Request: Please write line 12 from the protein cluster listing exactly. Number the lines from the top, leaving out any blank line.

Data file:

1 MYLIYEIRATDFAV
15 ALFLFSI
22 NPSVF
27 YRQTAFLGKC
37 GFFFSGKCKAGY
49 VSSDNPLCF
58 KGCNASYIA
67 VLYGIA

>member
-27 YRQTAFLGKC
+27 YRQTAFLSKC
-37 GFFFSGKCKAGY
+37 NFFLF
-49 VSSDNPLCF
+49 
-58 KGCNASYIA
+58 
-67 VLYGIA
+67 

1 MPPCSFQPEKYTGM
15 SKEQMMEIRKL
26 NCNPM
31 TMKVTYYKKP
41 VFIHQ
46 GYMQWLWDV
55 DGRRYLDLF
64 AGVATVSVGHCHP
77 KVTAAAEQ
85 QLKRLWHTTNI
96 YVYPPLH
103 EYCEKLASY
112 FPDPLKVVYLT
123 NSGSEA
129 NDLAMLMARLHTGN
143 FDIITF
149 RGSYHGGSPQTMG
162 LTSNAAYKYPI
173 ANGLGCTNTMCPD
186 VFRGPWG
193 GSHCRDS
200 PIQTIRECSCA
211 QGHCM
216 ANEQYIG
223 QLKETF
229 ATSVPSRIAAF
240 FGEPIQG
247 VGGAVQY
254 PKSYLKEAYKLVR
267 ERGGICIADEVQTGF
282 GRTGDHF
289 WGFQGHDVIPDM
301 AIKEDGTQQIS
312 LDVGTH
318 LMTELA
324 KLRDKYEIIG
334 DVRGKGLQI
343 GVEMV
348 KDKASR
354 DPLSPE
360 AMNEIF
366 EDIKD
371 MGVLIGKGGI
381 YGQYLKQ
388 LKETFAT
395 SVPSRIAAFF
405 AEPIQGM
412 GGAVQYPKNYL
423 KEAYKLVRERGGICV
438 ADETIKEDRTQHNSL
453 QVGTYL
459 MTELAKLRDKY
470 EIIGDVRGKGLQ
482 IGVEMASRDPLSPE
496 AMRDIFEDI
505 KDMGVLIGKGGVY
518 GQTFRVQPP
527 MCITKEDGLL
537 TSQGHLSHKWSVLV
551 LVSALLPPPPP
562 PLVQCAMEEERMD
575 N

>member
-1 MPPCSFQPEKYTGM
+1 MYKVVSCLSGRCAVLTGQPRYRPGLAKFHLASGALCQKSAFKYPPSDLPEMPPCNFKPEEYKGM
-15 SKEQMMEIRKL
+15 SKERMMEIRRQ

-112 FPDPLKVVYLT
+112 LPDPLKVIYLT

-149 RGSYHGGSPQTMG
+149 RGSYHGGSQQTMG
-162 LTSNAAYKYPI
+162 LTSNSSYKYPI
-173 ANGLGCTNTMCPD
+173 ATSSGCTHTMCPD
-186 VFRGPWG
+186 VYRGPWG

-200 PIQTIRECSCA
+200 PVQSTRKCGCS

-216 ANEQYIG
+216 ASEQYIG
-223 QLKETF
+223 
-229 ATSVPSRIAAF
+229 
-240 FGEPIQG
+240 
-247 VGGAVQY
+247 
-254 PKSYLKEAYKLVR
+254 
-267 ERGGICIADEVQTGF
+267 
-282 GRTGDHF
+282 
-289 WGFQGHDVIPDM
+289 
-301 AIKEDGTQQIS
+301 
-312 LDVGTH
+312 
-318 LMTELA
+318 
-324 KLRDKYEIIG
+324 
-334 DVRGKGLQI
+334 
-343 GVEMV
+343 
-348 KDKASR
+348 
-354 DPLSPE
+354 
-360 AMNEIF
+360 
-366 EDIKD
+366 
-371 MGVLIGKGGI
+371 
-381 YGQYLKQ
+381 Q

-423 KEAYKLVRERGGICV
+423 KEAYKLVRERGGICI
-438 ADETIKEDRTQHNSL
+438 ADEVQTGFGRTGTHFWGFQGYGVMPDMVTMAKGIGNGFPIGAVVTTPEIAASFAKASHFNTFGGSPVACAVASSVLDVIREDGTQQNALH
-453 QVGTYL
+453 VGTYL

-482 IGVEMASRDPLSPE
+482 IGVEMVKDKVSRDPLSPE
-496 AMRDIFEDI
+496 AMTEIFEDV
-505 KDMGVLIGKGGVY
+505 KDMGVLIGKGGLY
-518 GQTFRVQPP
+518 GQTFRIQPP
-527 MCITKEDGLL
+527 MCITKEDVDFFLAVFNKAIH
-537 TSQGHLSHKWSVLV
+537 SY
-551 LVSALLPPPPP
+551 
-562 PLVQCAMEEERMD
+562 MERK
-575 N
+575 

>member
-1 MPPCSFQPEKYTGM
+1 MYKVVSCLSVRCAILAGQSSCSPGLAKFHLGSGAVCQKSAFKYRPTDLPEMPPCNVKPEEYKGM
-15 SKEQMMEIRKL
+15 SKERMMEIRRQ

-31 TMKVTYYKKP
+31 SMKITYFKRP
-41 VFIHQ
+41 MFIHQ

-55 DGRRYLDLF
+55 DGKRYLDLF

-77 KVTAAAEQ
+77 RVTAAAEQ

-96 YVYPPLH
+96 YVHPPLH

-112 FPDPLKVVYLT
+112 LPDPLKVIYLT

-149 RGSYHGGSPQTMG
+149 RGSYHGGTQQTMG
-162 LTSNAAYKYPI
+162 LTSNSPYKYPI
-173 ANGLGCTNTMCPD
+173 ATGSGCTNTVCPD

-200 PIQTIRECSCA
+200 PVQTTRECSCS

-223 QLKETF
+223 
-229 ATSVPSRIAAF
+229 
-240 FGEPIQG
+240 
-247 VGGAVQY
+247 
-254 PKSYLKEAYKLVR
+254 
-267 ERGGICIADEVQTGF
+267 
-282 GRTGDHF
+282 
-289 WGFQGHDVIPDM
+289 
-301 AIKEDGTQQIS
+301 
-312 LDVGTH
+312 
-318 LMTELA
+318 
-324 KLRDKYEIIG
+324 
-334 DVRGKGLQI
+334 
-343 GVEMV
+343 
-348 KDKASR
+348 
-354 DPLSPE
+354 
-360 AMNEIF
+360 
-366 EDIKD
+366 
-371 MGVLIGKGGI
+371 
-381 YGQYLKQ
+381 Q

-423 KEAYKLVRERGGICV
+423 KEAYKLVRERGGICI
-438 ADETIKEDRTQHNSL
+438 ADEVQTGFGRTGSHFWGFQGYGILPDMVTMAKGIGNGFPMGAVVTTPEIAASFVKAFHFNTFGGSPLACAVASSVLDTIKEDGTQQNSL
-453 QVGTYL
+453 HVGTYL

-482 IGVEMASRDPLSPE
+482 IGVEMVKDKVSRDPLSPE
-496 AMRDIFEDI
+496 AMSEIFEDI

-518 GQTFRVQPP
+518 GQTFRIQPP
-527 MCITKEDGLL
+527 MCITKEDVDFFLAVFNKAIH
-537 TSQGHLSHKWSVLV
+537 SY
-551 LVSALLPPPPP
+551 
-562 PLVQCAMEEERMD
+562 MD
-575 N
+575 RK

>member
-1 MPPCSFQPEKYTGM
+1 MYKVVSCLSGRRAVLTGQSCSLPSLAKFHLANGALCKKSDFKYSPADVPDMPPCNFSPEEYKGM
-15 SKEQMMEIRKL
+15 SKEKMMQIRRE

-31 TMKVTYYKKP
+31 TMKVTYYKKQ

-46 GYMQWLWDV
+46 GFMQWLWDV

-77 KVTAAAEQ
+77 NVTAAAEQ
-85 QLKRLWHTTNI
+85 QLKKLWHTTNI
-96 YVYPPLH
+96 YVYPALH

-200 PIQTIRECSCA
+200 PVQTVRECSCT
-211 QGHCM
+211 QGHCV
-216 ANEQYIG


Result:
-37 GFFFSGKCKAGY